The second set of examples features two career government employees, one assumed to retire after 30 years of service and the other after 40 years, and projects their actual DB and potential DC benefits upon retirement from state service. The analysis shows that the 30-year employee can equal or exceed the current pension benefit under a DC plan that sets aside 10 to 12 percent of annual salary, while the 40-year employee will need to have set aside more than 12 percent of salary annually to earn benefits fully equivalent to a DB pension.

In estimating the returns from defined-contribution pension funds for both sets of examples, we combined actual market returns from 1983 through 2002 with an assumed 4.6 percent real rate of return for the next 10 to 20 years. This figure is based on the cautious mid-range assumptions used by President Bush’s Commission to Strengthen Social Security, chaired by the late former Senator Daniel P. Moynihan of New York, to assess proposed private savings accounts.

It”s important to note that this estimate is below long-term historical results and lower than projected in the actuarial assumptions built into the current New York State and New York City systems.

Early-career workers

All three employees in this series of examples are assumed to have begun working for the state at age 22 in 1983, at which point they would have become members of Tier IV of the New York State & Local Retirement System.

  • Employee A spent 10 years working for the state in a low-level institutional job.[25]

  • Employee B worked for 15 years in the professional, scientific and technical services unit.[26]

  • Employee C was a managerial employee for 20 years before moving to a private sector job in September 2003.[27]

To begin with, we calculated the maximum state pension[28] that would be due to each worker upon retirement at age 62 in 2023, using the current Tier IV formula combining years of service and final average salary.

We also estimated the pension savings each worker would have accumulated in a 401(k)-style fund if, during their years of state employment, they had instead belonged to a defined-contribution pension plan. Savings were calculated for each worker under three different annual contribution levels-8 percent, 10 percent and 12 percent of salary. In each case, these figures are based on pay grades, contractual salary increases and incremental longevity “steps” that were effective during the time of state employment.

Investment and Return Assumptions

It is assumed in these examples that the hypothetical DC employee pension funds were not cashed in or rolled over to just over half a new employer’s plan after each worker left the state payroll. Instead, after state employment and contributions ceased, each fund continued to passively accumulate investment gains until the date of the worker’s retirement.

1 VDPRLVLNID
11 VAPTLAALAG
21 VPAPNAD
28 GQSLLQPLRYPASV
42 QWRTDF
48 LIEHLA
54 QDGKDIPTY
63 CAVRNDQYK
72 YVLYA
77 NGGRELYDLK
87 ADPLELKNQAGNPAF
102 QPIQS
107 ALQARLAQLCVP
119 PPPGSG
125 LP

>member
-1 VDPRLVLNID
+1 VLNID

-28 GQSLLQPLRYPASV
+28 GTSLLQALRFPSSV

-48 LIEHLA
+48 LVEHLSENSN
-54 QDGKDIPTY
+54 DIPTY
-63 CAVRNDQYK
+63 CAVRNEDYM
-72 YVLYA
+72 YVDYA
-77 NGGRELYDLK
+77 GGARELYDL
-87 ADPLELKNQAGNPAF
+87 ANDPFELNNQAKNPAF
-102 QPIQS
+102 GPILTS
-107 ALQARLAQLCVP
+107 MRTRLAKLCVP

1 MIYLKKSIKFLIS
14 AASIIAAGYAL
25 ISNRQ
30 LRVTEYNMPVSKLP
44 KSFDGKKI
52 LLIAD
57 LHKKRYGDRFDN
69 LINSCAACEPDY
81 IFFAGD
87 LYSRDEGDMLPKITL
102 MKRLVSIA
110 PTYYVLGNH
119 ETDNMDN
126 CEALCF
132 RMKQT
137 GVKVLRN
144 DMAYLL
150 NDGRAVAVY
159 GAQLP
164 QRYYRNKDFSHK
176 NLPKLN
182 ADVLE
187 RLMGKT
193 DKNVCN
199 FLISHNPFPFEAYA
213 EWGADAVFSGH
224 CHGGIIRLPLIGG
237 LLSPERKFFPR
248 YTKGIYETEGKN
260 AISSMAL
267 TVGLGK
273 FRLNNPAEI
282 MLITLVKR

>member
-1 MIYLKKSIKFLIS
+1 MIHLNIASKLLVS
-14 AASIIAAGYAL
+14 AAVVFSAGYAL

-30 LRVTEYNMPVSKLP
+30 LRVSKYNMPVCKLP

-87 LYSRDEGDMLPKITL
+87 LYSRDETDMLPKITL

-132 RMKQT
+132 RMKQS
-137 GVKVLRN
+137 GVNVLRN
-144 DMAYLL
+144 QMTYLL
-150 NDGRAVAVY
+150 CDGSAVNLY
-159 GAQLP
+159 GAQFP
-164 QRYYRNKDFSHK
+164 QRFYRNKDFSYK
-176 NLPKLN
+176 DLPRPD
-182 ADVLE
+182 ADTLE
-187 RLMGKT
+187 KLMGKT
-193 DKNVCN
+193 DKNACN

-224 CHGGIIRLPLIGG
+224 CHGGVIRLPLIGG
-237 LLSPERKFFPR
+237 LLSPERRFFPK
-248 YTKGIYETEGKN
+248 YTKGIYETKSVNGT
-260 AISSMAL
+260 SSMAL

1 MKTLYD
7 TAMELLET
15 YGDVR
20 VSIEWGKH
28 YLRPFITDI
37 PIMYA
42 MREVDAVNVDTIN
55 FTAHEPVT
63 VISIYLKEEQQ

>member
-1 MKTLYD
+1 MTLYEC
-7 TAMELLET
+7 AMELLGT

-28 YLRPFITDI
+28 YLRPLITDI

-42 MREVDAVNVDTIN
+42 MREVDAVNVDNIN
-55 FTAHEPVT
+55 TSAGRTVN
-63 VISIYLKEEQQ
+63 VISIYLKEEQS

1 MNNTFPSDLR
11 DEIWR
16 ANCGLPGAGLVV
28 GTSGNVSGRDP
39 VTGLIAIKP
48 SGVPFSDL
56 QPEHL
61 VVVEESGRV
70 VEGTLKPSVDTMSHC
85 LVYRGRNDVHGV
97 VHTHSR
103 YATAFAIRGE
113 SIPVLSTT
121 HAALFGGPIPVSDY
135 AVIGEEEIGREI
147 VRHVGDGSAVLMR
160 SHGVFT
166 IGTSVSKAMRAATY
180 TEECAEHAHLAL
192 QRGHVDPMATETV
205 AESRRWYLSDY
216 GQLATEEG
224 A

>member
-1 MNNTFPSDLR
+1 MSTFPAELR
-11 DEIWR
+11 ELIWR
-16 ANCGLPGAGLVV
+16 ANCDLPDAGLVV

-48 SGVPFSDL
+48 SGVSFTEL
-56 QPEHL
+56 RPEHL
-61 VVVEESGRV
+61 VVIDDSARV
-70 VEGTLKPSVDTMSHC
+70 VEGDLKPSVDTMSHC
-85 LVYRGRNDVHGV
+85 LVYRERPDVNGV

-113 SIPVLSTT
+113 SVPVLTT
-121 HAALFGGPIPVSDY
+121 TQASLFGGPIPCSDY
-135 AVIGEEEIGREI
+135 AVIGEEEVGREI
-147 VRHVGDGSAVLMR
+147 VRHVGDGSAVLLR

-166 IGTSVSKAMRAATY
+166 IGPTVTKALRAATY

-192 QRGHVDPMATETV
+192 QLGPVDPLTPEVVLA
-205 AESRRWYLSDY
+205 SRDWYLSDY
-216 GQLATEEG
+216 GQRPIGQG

Each worker is assumed to have invested in the same fund mix of 60 percent stocks and 40 percent corporate bonds between 1983 and 2002, shifting to a ratio of 50 percent stocks, 30 percent corporate bonds and 20 percent government bonds in future years.[29] Performance of the funds between 1983 through 2002 was based on actual returns from stocks and bonds during that period.[30]

To provide a direct comparison of state pensions and potential DC retirement benefits, each hypothetical pension fund was converted at age 62 into a “single lifetime” annuity.[31]

Dramatic differences

The results of the hypothetical exercise are displayed in Figure 3. As shown, under all scenarios, the DC retirement benefit stemming from the period of state employment would dwarf the conventional DB pension.

Combining actual investment results with conservative future projections, these examples illustrate the benefits of a DC pension for younger workers who don’t spend their careers in government. Another advantage, unstated in these examples, is the flexibility and discretion these plans offer. Depending on circumstances, a worker might decide not to convert the pension fund into an annuity but make periodic lump sum withdrawals from an active investment account. Under this scenario, of course, the fund would continue to grow until it is converted into a larger future annuity, used to pre-pay an assisted living facility or nursing home, or passed on to the retiree’s heirs.

Long-term workers

The next comparison features examples of two career state employees, both assumed to be earning $50,000 as of the end of 2002, and both assumed to have started working for the state in 1983. Employee D plans to retire in 2012, after 30 years of service, at age 55. Employee E doesn’t plan to retire until 2022, after 40 years of service.

State workers’ salaries typically grow faster than the cost of living, both as a result of promotions and of above-inflation settlements in their union contracts. Therefore, we did not simply assume level, inflation-adjusted salaries of $50,000 per employee. Instead, we constructed a salary progression to $50,000 over a 20-year period (1983-2002) that reflects average step increases and promotions consistent with the actuary’s assumptions.[32] On the same basis, we continued to project future salaries until the projected retirement ages for Employees D and E.